18-speed pursuit. Cops on bikes
THE driver of the stolen car probably didn't have time to realize what happened. Sandwiched anonymously in gridlock traffic in downtown Seattle - no police vehicles in sight - he probably felt safe.
What the thief didn't know about was the city's police bicycle squad. Alerted to the whereabouts of the hot car, four officers began pedaling, swiftly threading their way through the bumper-to-bumper snarl to apprehend the unsuspecting driver. In a few minutes the bike squad had accomplished what would have been impossible for a patrol car.
``In a patrol car, when you get a call, whatever it is has already happened by the time you get there,'' says officer Paul Grady, a fit and enthusiastic member of the bicycle squad.
Not so on bikes. Since the program began last summer, Seattle's downtown precinct has seen some impressive results of the first urban police bicycle squad in the United States. The six officers on wheels are part of a 10-member foot-beat patrol called the Adam Squad.
In their first month, the bike unit (originally only two men) enthusiastically made 500 misdemeanor arrests - five times the average number for foot patrols. The figures have dropped somewhat since then, but they still average about 250 arrests per month.
One of their greatest advantages is speed, something this writer experienced firsthand.
``Where should we wait for you?'' the patrolman asked Mr. Grady. The officer was kindly chauffeuring me by car to Pike Place Market, to rendezvous with Grady and the other cycling cops.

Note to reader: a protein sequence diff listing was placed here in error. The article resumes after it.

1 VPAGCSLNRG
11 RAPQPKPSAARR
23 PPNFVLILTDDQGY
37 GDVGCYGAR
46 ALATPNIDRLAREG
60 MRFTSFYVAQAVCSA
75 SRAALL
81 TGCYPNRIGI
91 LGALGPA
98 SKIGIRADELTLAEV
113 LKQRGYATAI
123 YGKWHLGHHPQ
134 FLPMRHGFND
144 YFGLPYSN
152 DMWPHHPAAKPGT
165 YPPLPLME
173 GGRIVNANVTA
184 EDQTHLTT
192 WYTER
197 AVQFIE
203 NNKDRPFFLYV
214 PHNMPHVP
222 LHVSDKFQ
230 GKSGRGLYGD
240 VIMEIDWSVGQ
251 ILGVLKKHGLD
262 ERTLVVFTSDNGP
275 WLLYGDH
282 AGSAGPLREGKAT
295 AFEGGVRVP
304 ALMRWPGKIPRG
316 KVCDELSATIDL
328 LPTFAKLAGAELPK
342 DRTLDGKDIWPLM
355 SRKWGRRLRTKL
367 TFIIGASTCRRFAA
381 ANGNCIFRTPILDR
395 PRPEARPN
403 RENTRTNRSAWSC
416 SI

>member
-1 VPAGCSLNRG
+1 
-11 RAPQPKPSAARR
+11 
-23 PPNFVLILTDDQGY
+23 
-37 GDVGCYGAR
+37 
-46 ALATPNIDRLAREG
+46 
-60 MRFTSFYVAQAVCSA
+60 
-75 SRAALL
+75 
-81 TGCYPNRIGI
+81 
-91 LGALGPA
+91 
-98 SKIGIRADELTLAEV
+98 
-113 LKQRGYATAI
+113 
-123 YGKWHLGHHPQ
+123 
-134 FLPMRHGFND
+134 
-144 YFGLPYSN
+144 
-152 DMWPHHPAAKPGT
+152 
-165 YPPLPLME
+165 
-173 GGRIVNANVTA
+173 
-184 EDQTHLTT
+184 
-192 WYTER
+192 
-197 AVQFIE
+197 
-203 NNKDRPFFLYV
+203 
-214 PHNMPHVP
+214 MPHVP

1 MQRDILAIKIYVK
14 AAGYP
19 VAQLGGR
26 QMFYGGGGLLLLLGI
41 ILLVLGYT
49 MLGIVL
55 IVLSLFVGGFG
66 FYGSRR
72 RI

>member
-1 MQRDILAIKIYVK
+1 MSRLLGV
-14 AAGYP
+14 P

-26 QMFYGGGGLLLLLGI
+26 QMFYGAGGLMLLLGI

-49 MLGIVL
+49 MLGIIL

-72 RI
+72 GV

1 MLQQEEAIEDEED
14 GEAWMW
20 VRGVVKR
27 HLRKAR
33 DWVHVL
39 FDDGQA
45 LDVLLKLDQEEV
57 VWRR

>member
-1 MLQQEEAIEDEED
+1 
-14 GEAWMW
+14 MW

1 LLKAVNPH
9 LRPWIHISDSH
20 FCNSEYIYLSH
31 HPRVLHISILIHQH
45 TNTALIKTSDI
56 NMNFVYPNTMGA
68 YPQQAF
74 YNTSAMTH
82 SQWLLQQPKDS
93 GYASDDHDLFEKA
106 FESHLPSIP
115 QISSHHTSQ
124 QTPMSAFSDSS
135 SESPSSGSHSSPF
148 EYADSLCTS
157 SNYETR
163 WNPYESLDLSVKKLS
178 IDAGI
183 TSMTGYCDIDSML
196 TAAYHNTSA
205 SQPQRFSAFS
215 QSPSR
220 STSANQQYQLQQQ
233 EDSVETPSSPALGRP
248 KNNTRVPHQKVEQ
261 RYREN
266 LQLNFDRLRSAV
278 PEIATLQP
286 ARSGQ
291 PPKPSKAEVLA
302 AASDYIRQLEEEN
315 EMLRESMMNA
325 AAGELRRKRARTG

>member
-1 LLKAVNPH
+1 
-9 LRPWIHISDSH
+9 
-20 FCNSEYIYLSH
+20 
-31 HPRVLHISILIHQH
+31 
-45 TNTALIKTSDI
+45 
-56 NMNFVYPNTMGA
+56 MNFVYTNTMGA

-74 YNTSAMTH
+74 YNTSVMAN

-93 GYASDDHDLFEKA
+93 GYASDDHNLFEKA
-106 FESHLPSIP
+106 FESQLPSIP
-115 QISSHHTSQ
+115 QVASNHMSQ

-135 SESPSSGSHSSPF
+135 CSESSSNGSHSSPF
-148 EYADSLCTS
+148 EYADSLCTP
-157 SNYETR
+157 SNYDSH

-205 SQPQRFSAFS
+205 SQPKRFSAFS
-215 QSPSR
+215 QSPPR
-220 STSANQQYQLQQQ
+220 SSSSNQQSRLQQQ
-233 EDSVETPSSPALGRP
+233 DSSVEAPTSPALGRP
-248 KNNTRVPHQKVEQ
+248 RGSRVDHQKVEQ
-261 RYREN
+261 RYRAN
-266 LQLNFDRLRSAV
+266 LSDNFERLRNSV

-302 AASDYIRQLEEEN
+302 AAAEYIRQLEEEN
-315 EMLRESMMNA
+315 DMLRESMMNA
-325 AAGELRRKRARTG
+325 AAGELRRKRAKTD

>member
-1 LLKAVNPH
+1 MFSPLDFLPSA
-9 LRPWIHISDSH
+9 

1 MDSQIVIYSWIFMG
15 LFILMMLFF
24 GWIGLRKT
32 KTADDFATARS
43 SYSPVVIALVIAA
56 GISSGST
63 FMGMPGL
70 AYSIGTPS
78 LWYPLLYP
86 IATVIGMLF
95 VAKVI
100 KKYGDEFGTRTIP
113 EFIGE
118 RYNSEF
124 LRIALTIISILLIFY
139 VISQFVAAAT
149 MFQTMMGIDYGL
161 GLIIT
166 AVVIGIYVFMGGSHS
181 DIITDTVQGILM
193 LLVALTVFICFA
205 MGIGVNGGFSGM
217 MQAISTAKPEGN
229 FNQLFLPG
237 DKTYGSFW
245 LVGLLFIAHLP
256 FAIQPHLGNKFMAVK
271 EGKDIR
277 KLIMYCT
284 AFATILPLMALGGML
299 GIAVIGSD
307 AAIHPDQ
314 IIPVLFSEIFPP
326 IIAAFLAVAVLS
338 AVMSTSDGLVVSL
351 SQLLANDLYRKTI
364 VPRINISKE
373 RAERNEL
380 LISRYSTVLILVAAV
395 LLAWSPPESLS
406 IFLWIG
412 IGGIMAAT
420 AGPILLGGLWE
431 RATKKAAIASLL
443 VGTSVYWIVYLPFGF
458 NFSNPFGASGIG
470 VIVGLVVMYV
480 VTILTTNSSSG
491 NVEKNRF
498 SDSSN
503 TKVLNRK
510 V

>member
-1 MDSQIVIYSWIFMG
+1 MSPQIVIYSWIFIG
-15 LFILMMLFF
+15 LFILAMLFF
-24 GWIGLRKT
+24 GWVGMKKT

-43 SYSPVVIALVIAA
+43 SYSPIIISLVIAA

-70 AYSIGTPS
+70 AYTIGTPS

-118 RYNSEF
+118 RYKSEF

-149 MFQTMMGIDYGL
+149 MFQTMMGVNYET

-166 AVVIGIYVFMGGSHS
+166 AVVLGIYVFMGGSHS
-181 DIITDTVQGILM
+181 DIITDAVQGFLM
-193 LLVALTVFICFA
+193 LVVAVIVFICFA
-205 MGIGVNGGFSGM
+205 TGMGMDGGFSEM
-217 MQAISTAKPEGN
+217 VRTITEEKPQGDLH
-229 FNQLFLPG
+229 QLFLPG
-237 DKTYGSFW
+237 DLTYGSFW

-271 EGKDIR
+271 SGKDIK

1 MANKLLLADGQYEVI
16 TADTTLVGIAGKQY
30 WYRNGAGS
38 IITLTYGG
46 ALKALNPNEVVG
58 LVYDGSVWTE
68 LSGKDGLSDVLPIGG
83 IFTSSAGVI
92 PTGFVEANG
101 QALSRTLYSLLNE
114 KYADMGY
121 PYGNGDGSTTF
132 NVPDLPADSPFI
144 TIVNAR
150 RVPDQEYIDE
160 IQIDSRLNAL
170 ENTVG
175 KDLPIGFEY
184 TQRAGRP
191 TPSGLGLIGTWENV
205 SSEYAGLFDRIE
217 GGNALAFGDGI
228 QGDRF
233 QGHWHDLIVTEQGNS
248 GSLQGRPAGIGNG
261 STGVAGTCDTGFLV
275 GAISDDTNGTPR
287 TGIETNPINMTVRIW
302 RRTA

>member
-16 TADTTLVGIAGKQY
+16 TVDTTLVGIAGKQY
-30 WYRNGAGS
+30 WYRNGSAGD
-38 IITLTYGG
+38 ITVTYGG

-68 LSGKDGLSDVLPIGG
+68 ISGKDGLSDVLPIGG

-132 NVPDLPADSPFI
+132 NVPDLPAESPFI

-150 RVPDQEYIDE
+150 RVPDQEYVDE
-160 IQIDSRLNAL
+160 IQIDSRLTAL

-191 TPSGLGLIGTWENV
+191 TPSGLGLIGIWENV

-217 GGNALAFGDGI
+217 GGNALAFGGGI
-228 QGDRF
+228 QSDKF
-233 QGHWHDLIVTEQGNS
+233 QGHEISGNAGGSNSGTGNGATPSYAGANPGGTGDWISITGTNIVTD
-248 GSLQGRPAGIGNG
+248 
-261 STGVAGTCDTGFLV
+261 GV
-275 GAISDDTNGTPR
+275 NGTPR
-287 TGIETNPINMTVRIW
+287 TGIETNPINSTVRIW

``Aw, we'll beat you there,'' Grady said.
Sure enough, five minutes later we arrived at the famous open-air market 10 blocks away, and there was Grady, calmly waiting atop his aluminum steed - an 18-speed mountain bike.
Two enthusiasts start the squad
The formation of the bike squad was due largely to the impetus and enthusiasm of officer Grady and Mike Miller, two friends who had joined the Seattle police four years ago, after working for the Portland, Ore., city police for a number of years. They were convinced that an all-bike squad would be the perfect way to combat some types of crime in downtown Seattle. In fact, they were persuasive enough that their superiors decided to let them give it a go.
Their first bikes, borrowed from friends, lasted about six weeks, finally failing from rough wear and tear. Then Grady and officer Miller persuaded the Raleigh Cycle Company in Kent, Wash., to donate two top-of-the-line, all-terrain (or mountain) bikes to the squad. Since then, four more bikes have been added. In November, Miller was promoted to the traffic division, where he rides an even bigger ``bike'' - a motorcycle. Besides Grady, the cycling team currently includes officers Michele Calley, John Quaale, Pete Rossen, and Doug Wilburn; an open sixth position is expected to be filled soon.
The bike squad officers are ``pro active,'' meaning they take no calls; instead they are constantly on the lookout for problems. Many of their arrests have been surprised drug traffickers, who are easily spotted and apprehended by the quiet, quick two-wheelers, sometimes unaware that the dope is taken right out of their hands by the officers.
``It's so different on a bike; you are so close to what's happening, you can hear, see, and smell the crime taking place,'' says Grady.
Like many cities, downtown Seattle is a checkerboard of one-way streets, annoying for drivers and practically debilitating for police in patrol cars.
To make matters worse, the heart of downtown has been torn up during the construction of an underground bus tunnel. Patrol cars incur detours of five or six extra blocks and a loss of precious time. The project has wreaked considerable havoc on downtown traffic as well.